Need a New Year’s Resolution? Introduce CBD Into Your Life
CBD is becoming more ubiquitous these days thanks to the mounting evidence supporting its benefits. And for us at CBD...Read more
Research shows CBD to be beneficial for the human body in many ways, and some in the business even tout its positive effects on our metabolism. But does CBD really boost metabolism like the rumors say? Can it help with weight loss? Are there any adverse effects?
More research is still needed to be fully conclusive, but here’s what we know and what the latest studies tell us.
Cannabinoids are, as one study calls them, “lipid messengers,” meaning they interact well with and are transported through lipids in our bodies’ cells. This is one reason why oils and tinctures are the most common ways to take CBD: It amplifies CBD’s bioavailability to link it to a fat when we ingest it.
As it turns out, one of the primary functions of our bodies’ CB1 receptors is maintaining energy balance and homeostasis. Thus, cannabinoids inherently work with the neurotransmitters that control our feeding patterns and overall metabolic rates. Adding phytocannabinoids to the body’s normal endocannabinoid mix, therefore, could have a definite impact on both food intake and metabolism as the CBD—and the resulting increased cannabinoid presence overall—impacts those receptors.
A few additional studies conducted on mice have determined that CB2 receptors in the body’s endocannabinoid system have an anti-obesity effect by increasing lipid metabolism and helping to modulate energy homeostasis, causing reduced food intake. In a 2011 study, male rats were injected with CBD at 2.5 and 5mg/kg/day for 14 consecutive days, with body weight measurements conducted throughout the period. Both doses were found to produce weight loss in the mice by their activation of the CB2 receptor AM360. It is important to note that the rats were injected with CBD, which is not a method used for CBD ingestion and consumption in humans, so the effects could be different or more pronounced in humans when consuming CBD through typical means.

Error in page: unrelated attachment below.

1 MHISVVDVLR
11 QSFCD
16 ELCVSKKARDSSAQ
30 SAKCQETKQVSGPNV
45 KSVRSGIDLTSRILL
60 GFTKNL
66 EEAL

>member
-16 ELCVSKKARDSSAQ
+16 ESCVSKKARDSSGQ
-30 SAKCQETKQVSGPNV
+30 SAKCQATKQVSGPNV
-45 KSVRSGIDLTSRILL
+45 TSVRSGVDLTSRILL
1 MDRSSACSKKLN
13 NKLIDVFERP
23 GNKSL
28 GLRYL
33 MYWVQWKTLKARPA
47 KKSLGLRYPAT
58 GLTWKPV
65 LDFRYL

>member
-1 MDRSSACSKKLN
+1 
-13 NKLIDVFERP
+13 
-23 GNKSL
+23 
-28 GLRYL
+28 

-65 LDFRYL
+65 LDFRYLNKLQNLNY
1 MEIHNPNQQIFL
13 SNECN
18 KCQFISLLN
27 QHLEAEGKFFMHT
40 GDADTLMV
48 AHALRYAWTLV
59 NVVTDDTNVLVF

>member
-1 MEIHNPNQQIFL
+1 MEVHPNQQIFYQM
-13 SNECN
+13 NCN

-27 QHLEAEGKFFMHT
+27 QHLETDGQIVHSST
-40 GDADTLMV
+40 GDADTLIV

More conclusive direct evidence was discovered in 2016 by a group of Korean researchers who were studying the body’s conversion of white fat to brown fat, a process called “fat browning”. To explain, there are two types of fat: white fat, which stores energy while providing insulation for organs, and brown fat, which actively burns calories to produce body heat when you exercise, get enough sleep, and get exposed to the cold. White fat is more closely linked to conditions of obesity and chronic illness, like diabetes, heart disease, and stroke, while brown fat tends to be found in greater proportions in healthier individuals.
Well, our bodies can convert white fat into brown fat, and in the researchers’ study, as published in the journal Molecular and Cellular Biochemistry, they found that CBD promoted that conversion in three different ways: (1) by enhancing the expression of brown fat-specific marker genes and proteins that speed up the breakdown of fat cells, (2) by ramping up the activity of mitochondria in our cells, which induces greater calorie-burn, and (3) by limiting the protein expression of proteins that promote fat cell creation. Essentially, CBD could help in the “browning” of white fat cells (a.k.a. adipocytes), increase body heat production (a.k.a. thermogenesis), and ultimately, reduce the production of more fats.